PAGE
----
I wish the new person overseeing it from Croydon well and will read with interest the developments in the next months. I only hope that they do not underestimate the desperation of staff not sure they are doing a good job and the risk of them leaving, parents taking children out to another school leading to a more falling role means that it is a task that will take years rather than months to improve. What it needs is a clear vision, a charged up and interested staff that can get help without feeling they are inadequate and positive experiences by the pupils which will feed interest and success vibes into the parents and community.

And finally to the Welsh Government, Torfaen LA and the schools governors before you start being negative about all the practice remember:

  • there are some really good ones that need pulling through and building on
  • each child every day is their first it cannot be regained further down the line they must get the best education that the teacher can give that day
  •  From a management point of view ‘no one gets up to do a bad job, but circumstances and policies in the day to day running lead to the best not always being achieved’.
  • If you look out to find the worst and always talk about that and not balance it with the successes it will always be a failing school for all within it.

see the full report here http://www.torfaen.gov.uk/en/News/2012/November/21-Council-response-to-Llantarnam-Estyn-inspection.aspx

ESTYN – Good practice bilingualism

Team teaching and the pivotal role of the Welsh co-ordinator to implement the clear shared vision has ensured a school in Aberystwyth has developed bilingual practice according to ESTYN.

In 2012, as a result of prioritising bilingualism in the Foundation Phase…the school can now offer pupils a realistic choice of bilingual secondary education as they enter key stage 3 and parents realise the benefits of their children being bilingual in our community.

link to the original report : http://www.estyn.gov.uk/english/docViewer/257739.3/welsh-second-language-comes-first/?navmap=33,53,158,

Ysgol Plascrug is situated in the town of Aberystwyth which lies on the coast of Ceredigion. Approximately three-quarters of the pupils are white British while a quarter of pupils are from a wide range of ethnic backgrounds, originating from 38 different countries. Less than 1% of the pupils come from homes where Welsh is the main language. Thirty-five per cent of pupils live in disadvantaged areas and approximately 12% are entitled to Free School meals.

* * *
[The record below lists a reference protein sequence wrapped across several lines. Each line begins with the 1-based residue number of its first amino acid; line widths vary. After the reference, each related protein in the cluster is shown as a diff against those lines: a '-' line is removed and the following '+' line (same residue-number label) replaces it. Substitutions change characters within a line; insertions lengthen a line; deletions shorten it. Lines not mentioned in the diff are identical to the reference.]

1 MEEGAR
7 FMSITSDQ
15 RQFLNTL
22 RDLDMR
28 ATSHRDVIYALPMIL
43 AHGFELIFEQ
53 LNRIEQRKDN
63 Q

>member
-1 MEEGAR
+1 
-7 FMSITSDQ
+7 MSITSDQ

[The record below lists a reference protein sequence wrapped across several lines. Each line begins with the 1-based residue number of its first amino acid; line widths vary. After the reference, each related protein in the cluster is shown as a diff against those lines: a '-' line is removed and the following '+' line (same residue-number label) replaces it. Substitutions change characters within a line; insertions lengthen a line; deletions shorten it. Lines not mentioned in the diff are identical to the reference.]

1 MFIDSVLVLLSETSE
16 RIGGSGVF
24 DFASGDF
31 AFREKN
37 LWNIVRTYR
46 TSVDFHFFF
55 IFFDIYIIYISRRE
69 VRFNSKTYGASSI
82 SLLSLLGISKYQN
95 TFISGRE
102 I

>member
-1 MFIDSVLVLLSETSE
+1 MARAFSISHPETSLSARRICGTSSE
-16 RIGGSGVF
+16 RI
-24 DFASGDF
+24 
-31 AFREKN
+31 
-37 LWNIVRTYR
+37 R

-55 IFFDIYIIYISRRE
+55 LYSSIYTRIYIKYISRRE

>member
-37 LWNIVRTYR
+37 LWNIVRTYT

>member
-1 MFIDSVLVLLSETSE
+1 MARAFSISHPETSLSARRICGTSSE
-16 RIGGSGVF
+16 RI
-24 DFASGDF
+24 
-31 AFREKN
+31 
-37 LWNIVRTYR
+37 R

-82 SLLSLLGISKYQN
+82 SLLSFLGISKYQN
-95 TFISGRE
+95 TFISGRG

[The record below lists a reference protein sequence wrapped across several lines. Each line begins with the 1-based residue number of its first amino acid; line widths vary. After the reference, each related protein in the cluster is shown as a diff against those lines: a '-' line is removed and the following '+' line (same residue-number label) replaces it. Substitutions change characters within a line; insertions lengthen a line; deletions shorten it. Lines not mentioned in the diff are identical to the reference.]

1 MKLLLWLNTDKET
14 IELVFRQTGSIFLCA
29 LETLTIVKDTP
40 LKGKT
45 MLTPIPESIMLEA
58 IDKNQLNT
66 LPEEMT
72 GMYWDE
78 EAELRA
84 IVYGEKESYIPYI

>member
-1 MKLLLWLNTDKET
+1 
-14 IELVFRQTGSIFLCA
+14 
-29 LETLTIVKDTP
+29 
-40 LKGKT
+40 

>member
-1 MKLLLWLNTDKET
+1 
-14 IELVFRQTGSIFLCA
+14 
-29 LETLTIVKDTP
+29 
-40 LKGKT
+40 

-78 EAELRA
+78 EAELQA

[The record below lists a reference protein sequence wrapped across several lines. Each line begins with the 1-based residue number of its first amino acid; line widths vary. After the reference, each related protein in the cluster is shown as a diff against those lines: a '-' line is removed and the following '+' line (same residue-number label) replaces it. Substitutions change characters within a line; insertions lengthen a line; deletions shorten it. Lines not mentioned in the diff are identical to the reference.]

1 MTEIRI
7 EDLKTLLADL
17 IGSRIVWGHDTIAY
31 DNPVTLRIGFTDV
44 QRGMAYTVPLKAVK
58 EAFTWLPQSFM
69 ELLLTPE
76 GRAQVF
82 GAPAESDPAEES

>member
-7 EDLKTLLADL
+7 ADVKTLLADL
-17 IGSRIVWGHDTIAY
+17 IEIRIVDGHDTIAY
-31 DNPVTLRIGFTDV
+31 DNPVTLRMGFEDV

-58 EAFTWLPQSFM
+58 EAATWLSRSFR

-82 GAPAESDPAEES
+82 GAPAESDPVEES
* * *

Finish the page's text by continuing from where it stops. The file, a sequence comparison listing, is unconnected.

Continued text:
English is the main medium of teaching. Nearly all pupils learn Welsh as a second language. For many minority ethnic pupils, Welsh is a third or even fourth language for them to acquire. The school’s provision and comprehensive professional development programme for all staff in the development of Welsh is judged as sector leading. As a result, pupils’ standards in Welsh second language are deemed excellent.

The school has a firm, clear vision to prepare pupils to become inclusive members of the bilingual society of Wales and nurture pride in the language, heritage and culture of our country. The introduction of the Foundation Phase curriculum also highlighted the need to improve pupils’ bilingual skills at a very early age.

Description of nature of strategy or activity:

This vision is shared with all staff and over recent years has become a high priority in the school improvement plan. In order to fulfill the vision of creating fully bilingual pupils in a natural Welsh ethos, the school is committed to offering excellent provision to its pupils and exceptional opportunities for staff to improve their professional skills in Welsh language provision.

As part of the school’s strategy for raising standards in Welsh, the school improvement plan gives particular emphasis to the continuing professional development of staff.

The Athrawes Fro service provides effective support for Welsh language development on a weekly basis. It complements a team-teaching approach and offers helpful guidance on planning and resources. This allows the school to implement a ‘target group’ teaching approach at key stage 2.

The Welsh coordinator has a pivotal role in planning and integrating the teaching of Welsh.

The governing body recognises the benefits of releasing this member of staff to model good teaching approaches, monitor planning, provision and standards, and provide suitable resources and appropriate guidance and support to colleagues. The enthusiasm and passion of the coordinator is evident as Welsh is increasingly becoming the everyday informal language of the school.

In recent years, the school has focused upon developing bilingualism in the Foundation Phase. Welsh is now used as a medium of teaching for 40% of the timetable. As this progresses throughout the school, there is a direct impact on standards in Welsh and at key stage 2, pupils are able to access more subjects through the medium of Welsh. For example, physical education, art, design and technology and music can now be taught through the medium of Welsh.